I’ve done well over a hundred school visits, lectures, and workshops about chickens. The first question that I get is not Why did the chicken cross the road? or even Which came first, the chicken or the egg? I often have a hen with me, and the most obvious thing about that bird, the thing that seems to make no sense at all, is the comb. What’s it for? is asked by children and adults alike.
There is no definitive answer. There are a lot of good guesses.
It’s red, it’s fleshy, it’s a sensitive thing and the chicken doesn’t like you touching it.
One theory is that it functions as part of the chicken’s cooling system. Hot blood pulses through the comb, which is then cooled off by air before it circulates back into the body, which is rather like how a rabbit’s long and thin ears help to keep her cool. I have noticed that my hens with the big combs cope with hot weather better than my other breeds, but that might be more about their lean body type and fewer downy feathers, rather than comb size. In the winter, those big combs are susceptible to frostbite and windburn. This is why “cold-hardy” breeds have combs that are close to the head.
Another role that the comb plays is in recognizing individuals among the flock. Back in 1953 a few PhD candidates looked into what physical trait was the one that chickens paid the most attention to when identifying members of the flock. They glued extra feathers on hens, altered the tails, dyed the heads, and changed the combs. Their conclusion was this: Alterations of the comb appeared to be somewhat more effective as a disguise than were any of the other alterations. Personally, I love the use of the term “disguise.” I imagine that if one of my hens were to wear a hat, that she could move about the flock incognito.
Roosters, of course, have the largest combs, and also those red dangly things under their chins called wattles. Research has shown that the wattles help the roo to communicate when he does “the tidbit dance” – which is when he is enticing his girls to come and eat food that he’s found. But, too big wattles put the girls off. Bigger is not always better.
The progenitor of the domestic chicken is the Red Jungle Fowl, found in the steamy undergrowth of the forests of Burma (for an excellent history of the domestication of fowl, read this book.) The jungle fowl had a modestly sized comb. See a photo of a taxidermic rooster here.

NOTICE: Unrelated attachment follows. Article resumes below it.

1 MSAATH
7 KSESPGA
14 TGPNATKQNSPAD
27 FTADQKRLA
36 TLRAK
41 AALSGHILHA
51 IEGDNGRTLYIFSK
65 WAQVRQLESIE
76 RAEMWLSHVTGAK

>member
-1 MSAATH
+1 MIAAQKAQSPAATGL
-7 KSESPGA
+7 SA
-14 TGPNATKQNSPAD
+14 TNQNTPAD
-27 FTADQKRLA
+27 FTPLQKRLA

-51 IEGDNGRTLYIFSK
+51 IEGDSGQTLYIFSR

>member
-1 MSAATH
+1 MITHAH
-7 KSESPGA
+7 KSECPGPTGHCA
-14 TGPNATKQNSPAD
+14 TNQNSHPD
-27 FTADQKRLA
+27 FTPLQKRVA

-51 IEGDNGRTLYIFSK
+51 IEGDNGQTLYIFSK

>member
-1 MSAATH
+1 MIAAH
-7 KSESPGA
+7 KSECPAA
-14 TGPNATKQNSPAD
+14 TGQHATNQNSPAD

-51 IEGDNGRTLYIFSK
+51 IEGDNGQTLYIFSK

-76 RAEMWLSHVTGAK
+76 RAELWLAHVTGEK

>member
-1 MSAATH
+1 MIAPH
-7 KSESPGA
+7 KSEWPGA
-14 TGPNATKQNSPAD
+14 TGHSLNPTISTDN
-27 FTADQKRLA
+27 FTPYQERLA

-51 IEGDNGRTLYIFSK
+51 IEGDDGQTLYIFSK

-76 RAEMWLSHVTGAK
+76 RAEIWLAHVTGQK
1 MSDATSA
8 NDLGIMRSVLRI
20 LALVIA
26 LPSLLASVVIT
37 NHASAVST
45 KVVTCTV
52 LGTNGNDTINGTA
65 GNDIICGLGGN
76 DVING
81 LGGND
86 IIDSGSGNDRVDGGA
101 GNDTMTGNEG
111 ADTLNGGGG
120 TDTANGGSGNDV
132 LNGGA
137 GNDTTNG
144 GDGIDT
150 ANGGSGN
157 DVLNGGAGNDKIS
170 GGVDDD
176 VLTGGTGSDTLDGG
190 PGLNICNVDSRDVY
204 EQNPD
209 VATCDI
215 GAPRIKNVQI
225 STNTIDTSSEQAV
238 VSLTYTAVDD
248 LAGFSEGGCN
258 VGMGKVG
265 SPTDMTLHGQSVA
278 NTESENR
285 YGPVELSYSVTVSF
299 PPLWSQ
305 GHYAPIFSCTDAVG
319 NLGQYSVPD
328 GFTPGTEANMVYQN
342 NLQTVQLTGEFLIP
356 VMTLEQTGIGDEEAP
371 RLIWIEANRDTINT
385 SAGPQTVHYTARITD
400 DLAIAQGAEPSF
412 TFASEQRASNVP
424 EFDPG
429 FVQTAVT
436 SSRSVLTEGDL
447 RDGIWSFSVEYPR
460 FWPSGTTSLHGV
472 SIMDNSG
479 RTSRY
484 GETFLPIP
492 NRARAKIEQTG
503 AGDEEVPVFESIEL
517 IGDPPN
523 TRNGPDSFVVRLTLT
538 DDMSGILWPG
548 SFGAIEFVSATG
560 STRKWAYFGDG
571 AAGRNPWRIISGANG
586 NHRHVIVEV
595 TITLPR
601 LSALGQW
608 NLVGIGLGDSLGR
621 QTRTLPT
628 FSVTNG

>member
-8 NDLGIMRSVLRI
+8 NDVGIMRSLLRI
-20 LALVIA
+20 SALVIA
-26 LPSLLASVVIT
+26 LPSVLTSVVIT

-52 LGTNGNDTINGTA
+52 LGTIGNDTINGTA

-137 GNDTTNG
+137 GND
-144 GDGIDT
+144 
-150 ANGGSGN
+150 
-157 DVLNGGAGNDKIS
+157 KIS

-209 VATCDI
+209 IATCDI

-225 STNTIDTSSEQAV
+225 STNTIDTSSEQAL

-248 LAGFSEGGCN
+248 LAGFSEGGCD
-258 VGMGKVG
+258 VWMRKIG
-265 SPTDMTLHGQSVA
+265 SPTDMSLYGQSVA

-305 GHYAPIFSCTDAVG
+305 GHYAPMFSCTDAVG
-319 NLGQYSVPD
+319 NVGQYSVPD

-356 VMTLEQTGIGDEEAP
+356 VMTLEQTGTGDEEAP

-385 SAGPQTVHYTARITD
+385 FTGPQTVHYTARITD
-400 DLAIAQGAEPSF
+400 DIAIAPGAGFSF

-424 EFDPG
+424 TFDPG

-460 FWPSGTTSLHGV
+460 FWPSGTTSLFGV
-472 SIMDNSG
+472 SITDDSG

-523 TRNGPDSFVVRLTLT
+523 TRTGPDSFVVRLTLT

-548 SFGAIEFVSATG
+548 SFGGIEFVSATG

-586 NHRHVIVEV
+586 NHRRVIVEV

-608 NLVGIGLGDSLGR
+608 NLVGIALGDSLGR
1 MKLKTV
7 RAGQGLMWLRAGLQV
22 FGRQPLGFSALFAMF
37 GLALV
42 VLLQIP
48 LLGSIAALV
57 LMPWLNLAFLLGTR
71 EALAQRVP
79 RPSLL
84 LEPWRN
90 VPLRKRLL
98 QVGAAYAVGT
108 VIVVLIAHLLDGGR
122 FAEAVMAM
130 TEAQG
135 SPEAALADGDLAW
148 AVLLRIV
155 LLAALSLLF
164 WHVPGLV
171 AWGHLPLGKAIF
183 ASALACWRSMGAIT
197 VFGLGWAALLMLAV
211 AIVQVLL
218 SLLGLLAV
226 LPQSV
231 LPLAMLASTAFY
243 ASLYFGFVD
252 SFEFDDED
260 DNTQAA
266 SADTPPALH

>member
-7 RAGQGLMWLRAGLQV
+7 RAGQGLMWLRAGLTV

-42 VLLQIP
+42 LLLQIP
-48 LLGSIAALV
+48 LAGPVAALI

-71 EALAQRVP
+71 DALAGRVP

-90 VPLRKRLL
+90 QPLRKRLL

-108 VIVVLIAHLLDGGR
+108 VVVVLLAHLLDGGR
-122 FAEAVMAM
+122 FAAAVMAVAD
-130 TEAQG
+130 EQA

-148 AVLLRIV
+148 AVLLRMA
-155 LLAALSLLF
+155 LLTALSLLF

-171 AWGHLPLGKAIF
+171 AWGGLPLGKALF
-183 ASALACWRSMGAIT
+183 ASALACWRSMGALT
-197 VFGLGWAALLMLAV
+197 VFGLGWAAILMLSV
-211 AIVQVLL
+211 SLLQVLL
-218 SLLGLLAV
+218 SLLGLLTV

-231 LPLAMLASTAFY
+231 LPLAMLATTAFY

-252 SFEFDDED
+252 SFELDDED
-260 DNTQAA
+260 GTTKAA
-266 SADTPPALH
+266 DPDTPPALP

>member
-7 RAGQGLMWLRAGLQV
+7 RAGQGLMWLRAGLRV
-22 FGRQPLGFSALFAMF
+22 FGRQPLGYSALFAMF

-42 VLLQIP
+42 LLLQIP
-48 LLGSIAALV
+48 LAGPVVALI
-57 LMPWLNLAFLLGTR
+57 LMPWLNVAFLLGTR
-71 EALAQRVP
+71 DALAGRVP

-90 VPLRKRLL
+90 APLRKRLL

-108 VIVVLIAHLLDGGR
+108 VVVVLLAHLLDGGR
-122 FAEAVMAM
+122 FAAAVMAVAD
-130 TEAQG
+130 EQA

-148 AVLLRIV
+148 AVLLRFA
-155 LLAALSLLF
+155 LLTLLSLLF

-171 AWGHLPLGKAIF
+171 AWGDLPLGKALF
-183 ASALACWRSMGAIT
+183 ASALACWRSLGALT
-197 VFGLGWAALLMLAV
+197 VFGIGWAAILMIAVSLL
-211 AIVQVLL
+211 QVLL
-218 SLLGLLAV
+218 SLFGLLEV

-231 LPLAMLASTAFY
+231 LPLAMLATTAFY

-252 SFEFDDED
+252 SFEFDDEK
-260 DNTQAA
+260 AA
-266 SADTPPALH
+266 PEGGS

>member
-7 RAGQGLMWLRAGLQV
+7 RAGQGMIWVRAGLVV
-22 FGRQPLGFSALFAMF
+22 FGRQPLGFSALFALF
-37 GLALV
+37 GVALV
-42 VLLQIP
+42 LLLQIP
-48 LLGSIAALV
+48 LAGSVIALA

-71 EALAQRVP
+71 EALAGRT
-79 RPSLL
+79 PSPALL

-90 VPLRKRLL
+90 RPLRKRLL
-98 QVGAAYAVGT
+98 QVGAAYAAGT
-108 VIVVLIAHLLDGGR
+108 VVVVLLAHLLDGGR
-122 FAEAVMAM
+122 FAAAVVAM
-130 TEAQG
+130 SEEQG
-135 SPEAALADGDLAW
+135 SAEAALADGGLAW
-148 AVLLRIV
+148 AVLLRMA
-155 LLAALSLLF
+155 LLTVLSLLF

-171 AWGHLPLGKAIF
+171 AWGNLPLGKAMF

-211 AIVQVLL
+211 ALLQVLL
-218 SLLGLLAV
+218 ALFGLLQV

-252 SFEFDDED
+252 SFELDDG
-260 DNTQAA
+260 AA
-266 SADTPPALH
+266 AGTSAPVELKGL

Go further back in history to the age of dinosaurs, and you’ll find upright protuberances decorated some of these creatures’ heads. Some crests were bony, but new discoveries show some were fleshy combs. Over millions of years of evolution, some of those dinosaurs morphed into chickens, which kept, among other traits, the combs of their distant ancestors.
If you go to a poultry show, or have a collection of various breeds in your home flock, you’ll notice that there is a huge variation in combs. This has nothing to do with function, but everything to do with fashion. For thousands of years, humans have been breeding chickens to look the way that we want and there is no correlation between style and original purpose. Whatever shape is on your hens (from floppy to low and bumpy) it is one of the best clues to the health of your birds. The comb is often the first indicator of something amiss with your hen. If shriveled or darkened there is certainly an ailment. Chickens are so aware of each other’s combs that the flock might see the problem before you do. If a hen who’s been getting along fine with everyone suddenly has blood on her comb from pecking, I immediately check the status of her health. Sometimes the Spa Treatment makes things right, but sometimes it’s a sign of something very wrong, indeed.
For many years I had a preference for the classic-looking upright comb with about five lobes. The Wyandotte’s pea comb never looked right to me, and the Polish, with no comb, but instead the pouffy feathered hat, looked ridiculous. Lately, though, I am partial to the extravagant combs on Misty and Twiggy. Do you have a favorite comb style?
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